I was put in a cell where there was nowhere to sit, and the toilet was overflowing with faeces because the waste pipe was blocked. There were around 80 people, and all the bunks were taken. So around 60 people were sitting and 20 were standing. I also stood. I am an intelligent man – I wasn’t going to force someone to stand up so that I could sit down. I spent almost 24 hours like that. Then I was moved to a smaller cell, about the size of a train compartment, where there were five of us. There, I slept for a whole day. My fellow prisoners studied my case: a respected man, stole $15 million from a bank, firing squad article, decision signed by the regional prosecutor. So, I woke up a respected man.

It turned out later that there had been an attempted robbery by an employee in our commercial department – he disappeared a week before our arrest. I was told candidly: we’re keeping you in custody as a hostage. I managed to get put in the punishment cell and went on hunger strike. They only released me when the actual culprit was caught.



It is impossible to overestimate the negative charge that our law-enforcement system received as a result of the Chechen wars.  Our cops went there, practically everyone, they all went through it.  In each region so-called Combined Militia Forces were formed, and everyone was sent there, including traffic police and investigators. They were sent and they saw torture, nothing was out of bounds, all the while they are being told that it is allowed, because it is a special situation, because there is no other way.  And they understand that there are, it turns out, situations when you don’t need to observe the law.  Those who passed through Chechnya are clearly distinguishable from the vast majority of people by their cruelty, by their madness, by no longer understanding where the line is between legal and illegal violence, and by their competence at using violence.

At first the branch of our organisation in Chechnya was made up of, as everywhere else, local lawyers. Around 2008 we understood that something was not quite right. When we looked at what was happening from the human rights point of view, it seemed to us that the violators, the criminals, were representatives of the authorities. Our Chechen colleagues saw it, as it later turned out, from a different angle.  For them it was the Russian occupiers, and not the representatives of the authorities, who were violating human rights.  Then, when what Politkovskaya called Chechenization happened, when the Russian repressive power in Chechnya was substituted by Chechen, the template began to break.  They were not willing to work on bringing a criminal case against a Chechen, even if he were a violator of human rights.  Instead of someone from the Russian military it was one of their own – who did even more terrible things – but he was a Chechen and therefore untouchable. And on top of that, to prosecute him using Russian law and the Russian judicial system — that was, for them, totally unacceptable.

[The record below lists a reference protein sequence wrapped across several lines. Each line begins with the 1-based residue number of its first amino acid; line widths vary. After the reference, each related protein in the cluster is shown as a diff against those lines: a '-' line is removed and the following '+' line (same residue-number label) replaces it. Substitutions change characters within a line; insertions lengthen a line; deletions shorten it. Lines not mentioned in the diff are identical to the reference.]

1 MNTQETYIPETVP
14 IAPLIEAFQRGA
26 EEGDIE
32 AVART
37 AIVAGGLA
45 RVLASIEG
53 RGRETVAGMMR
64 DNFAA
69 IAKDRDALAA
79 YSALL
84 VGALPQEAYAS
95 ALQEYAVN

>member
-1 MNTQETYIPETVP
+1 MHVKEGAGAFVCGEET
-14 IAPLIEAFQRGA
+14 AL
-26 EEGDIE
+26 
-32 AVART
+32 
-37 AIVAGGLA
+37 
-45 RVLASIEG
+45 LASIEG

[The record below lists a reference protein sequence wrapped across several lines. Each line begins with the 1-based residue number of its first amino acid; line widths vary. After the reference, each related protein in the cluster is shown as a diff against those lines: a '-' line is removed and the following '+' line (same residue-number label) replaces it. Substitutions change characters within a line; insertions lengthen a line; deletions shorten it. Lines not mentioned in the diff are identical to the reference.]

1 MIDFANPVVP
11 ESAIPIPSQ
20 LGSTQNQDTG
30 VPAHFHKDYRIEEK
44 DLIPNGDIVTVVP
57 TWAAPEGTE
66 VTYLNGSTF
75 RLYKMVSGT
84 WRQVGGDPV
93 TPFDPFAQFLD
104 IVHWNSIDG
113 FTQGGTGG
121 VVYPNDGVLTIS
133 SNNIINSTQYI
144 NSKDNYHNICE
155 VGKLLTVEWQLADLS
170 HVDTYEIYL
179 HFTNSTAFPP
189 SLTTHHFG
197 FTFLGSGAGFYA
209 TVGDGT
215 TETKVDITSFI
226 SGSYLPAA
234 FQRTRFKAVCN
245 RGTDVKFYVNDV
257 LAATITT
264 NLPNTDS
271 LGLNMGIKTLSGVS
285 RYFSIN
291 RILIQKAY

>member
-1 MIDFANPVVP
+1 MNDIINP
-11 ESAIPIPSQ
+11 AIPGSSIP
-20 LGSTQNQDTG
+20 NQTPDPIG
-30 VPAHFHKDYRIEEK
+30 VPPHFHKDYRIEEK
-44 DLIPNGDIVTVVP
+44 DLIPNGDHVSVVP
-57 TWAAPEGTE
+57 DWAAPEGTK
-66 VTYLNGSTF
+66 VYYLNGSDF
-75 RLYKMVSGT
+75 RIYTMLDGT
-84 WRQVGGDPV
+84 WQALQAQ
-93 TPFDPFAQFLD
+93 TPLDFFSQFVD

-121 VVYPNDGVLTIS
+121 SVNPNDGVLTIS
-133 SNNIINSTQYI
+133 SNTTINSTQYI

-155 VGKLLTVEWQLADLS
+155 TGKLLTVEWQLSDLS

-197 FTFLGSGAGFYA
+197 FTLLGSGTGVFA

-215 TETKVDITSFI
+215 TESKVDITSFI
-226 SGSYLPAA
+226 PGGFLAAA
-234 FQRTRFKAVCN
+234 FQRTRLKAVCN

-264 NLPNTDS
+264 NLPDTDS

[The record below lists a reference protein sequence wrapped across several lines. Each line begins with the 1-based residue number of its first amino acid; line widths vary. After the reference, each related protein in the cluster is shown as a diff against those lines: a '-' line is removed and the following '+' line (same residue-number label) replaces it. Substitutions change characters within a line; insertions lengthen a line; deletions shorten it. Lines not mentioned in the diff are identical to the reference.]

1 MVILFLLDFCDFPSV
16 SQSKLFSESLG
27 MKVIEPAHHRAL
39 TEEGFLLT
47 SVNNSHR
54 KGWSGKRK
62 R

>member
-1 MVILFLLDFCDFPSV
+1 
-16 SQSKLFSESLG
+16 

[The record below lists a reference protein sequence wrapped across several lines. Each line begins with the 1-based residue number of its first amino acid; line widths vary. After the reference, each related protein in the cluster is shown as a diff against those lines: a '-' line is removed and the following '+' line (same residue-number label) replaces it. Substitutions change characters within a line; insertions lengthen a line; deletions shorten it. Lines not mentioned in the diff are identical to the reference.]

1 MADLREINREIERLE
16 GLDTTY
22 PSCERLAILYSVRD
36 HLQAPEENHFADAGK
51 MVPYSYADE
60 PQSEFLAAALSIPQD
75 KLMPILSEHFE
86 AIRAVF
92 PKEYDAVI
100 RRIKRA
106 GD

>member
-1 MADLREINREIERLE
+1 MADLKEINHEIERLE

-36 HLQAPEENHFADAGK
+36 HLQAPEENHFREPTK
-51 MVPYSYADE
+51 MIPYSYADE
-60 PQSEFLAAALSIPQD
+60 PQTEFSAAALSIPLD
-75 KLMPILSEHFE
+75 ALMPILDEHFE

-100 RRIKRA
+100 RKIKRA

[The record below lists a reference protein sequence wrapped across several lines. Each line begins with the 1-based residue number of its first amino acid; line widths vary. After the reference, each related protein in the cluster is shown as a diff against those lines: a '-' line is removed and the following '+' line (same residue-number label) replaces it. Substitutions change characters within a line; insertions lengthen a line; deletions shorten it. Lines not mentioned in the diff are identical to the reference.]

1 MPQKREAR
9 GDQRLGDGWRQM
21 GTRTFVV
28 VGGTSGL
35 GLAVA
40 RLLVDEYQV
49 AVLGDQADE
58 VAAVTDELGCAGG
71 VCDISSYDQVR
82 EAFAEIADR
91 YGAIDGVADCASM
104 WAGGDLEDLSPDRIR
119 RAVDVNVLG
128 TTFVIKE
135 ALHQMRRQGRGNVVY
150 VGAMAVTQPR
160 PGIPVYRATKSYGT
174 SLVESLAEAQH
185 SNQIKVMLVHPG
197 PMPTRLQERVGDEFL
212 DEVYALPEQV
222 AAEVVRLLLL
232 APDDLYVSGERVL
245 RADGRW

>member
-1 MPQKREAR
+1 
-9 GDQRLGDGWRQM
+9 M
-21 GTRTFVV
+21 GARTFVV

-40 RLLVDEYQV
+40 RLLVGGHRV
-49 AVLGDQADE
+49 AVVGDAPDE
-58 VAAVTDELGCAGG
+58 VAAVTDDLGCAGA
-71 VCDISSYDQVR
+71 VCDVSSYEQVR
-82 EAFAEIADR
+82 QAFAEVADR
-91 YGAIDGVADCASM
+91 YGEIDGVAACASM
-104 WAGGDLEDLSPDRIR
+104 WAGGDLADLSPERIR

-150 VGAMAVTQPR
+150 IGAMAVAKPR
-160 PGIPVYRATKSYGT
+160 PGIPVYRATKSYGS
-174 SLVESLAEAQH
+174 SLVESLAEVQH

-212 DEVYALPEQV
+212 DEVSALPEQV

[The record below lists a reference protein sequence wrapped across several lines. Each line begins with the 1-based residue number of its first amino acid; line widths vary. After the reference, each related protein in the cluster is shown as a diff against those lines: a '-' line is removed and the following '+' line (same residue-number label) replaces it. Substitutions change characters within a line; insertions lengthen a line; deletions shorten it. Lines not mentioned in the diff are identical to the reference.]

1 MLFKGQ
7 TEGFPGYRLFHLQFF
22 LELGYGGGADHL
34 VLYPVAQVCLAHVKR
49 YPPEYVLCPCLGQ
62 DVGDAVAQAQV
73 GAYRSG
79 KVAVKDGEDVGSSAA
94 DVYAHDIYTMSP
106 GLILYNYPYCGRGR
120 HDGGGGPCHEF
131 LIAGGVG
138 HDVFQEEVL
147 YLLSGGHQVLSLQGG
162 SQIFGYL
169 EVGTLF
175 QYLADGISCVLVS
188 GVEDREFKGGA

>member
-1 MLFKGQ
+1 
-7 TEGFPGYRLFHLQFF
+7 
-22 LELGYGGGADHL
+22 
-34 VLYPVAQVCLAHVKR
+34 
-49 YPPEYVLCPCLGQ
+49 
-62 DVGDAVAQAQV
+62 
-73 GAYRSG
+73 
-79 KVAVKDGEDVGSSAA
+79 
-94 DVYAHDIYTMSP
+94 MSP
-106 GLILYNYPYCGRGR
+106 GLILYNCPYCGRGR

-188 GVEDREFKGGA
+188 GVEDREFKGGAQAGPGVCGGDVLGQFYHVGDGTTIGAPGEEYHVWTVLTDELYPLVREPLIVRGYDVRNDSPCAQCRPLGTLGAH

They began to work poorly. Moreover, the new Chechen punitive authorities would pursue not only their enemy, but also his family and those close to him.  It was possible just to say, “You have a nephew, a brother, we’ll jail them for participating in gangs, we will simply break their arms and legs, but we will hand your beloved sister over for desecration.”  It works a thousand times more effectively.  By far not every Chechen could be broken by torture, but this worked flawlessly.  Many of our lawyers, who were not afraid at all to die from a Russian bullet, were seriously afraid for the safety of their relatives, that they would suffer at the hands of the Kadyrovites.

Then the question was, should we think up something new or shut down the branch, because it was impossible to continue working in such a cowardly fashion, when our lawyers simply would not take on the most difficult cases because they did indeed involve, for them,  mortal danger. I then thought up the idea of combined mobile groups — a group of lawyers from other regions that was permanently present. They replaced each other on а rotational basis.  They worked there three months, and when one person left, he or she was replaced by another. This way we had a group of three or four people that was constantly present.     

Already the Chechen authorities had come to regard us as enemies.  Our legal work caused them amazement.  To come to the Investigative Committee and submit a complaint against someone in Kadyrov’s circle was unprecedented insolence in the Chechen Republic.  The investigator would say, ”I will not accept this.” “But you will!”

But we were not able to prosecute even one Kadyrovite on criminal charges.  In all of Russia we had a total of over 80 criminal cases that we brought to court, and there were convictions in 80 cases.  Over 140 law enforcement officials were prosecuted on criminal charges.  But in Chechnya there was not one case against a Kadyrovite, not one law enforcement official charged.  A person would be taken from his home by the police and he would just never return – we had about 30 cases like this.  Everything came to a stop the moment it became clear which subdivision had abducted the person.